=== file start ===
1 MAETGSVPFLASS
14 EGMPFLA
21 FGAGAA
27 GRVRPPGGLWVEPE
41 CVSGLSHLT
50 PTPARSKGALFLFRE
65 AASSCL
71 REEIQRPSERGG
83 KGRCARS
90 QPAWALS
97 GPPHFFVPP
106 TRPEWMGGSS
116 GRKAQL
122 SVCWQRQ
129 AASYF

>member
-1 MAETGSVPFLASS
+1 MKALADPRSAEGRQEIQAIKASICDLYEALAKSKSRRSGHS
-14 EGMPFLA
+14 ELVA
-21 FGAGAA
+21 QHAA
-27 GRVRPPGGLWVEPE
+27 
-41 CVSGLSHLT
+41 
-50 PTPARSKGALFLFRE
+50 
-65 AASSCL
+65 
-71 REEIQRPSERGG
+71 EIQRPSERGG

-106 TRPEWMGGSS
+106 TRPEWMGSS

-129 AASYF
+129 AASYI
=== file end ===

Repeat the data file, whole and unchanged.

1 MAETGSVPFLASS
14 EGMPFLA
21 FGAGAA
27 GRVRPPGGLWVEPE
41 CVSGLSHLT
50 PTPARSKGALFLFRE
65 AASSCL
71 REEIQRPSERGG
83 KGRCARS
90 QPAWALS
97 GPPHFFVPP
106 TRPEWMGGSS
116 GRKAQL
122 SVCWQRQ
129 AASYF

>member
-1 MAETGSVPFLASS
+1 MKALADPRSAEGRQEIQAIKASICDLYEALAKSKSRRSGHS
-14 EGMPFLA
+14 ELVA
-21 FGAGAA
+21 QHAA
-27 GRVRPPGGLWVEPE
+27 
-41 CVSGLSHLT
+41 
-50 PTPARSKGALFLFRE
+50 
-65 AASSCL
+65 
-71 REEIQRPSERGG
+71 EIQRPSERGG

-106 TRPEWMGGSS
+106 TRPEWMGSS

-129 AASYF
+129 AASYI